Since the original publication of this title, the twelfth-century Calabrian Abbot Joachim of Fiore has been accorded an increasingly central position in the history of medieval thought and culture. In this classic work Marjorie Reeves shows the wide extent of Joachimist influence from the thirteenth to the sixteenth centuries and demonstrates the continuity between medieval and Renaissance thought in the field of prophecy.
Reeves pinpoints some of the most original aspects of Joachim’s theology of history and traces his reputation and influence through succeeding centuries. She also explains how his vision of a final age of the spirit in history became a powerful force in shaping expectations of the future in Western Europe. The book traces in detail the development of the three great images in which these expectations came to be focused: New Spiritual Men, Angelic Pope, and Last World Emperor. In addition, Reeves illuminates how the pervading influence of Joachim’s concepts of a future golden age forms the basis for an understanding of prophetic visions in later centuries.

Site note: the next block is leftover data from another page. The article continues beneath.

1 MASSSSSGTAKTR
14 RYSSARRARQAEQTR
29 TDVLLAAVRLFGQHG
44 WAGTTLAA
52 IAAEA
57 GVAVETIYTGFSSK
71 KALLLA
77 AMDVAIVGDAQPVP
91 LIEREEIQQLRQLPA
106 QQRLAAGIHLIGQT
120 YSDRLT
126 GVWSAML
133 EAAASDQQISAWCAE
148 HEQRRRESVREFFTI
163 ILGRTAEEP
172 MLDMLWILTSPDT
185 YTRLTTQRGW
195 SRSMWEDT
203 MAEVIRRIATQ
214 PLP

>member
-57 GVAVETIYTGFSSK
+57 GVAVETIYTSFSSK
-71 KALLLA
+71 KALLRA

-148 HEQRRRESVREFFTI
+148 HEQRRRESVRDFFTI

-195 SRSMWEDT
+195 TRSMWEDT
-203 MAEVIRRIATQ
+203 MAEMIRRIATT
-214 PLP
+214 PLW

“In a work of encyclopedic proportions, the fruit of thirty years of study and research, Reeves presents a survey of Joachimism from the early thirteenth century down to Renaissance and Reformation times, to the day when intelligent and educated men ceased to take prophecy seriously. . . . One would be hard put to pinpoint any important ‘prophet,’ writer, or interpreter of history within the five centuries studied who has been overlooked or slighted.” — The Catholic Historical Review
“Reeve’s book is an impressive demonstration of her mastery of an enormous subject: nothing less than the content, spread, and transformations of Joachim of Flora’s ideas during five centuries. No longer can anyone relegate Joachim’s influence to the realm of esoteric. Reeves shows that he shaped the views not only of heretics and Franciscan Spirituals but also of solid middle-of-the-road friars: Franciscan, Dominican, and Augustinian . . . and even of Jesuits and Protestants. . . . [N]o student of Joachism will in future be able to neglect Reeve’s work: it is now an essential starting point for research about Joachim and his followers.” — Speculum
“Reeves must be congratulated on her exploration of a complicated and difficult subject. Her book sheds light on a great many aspects of medieval and early modern history.” — The English Historical Review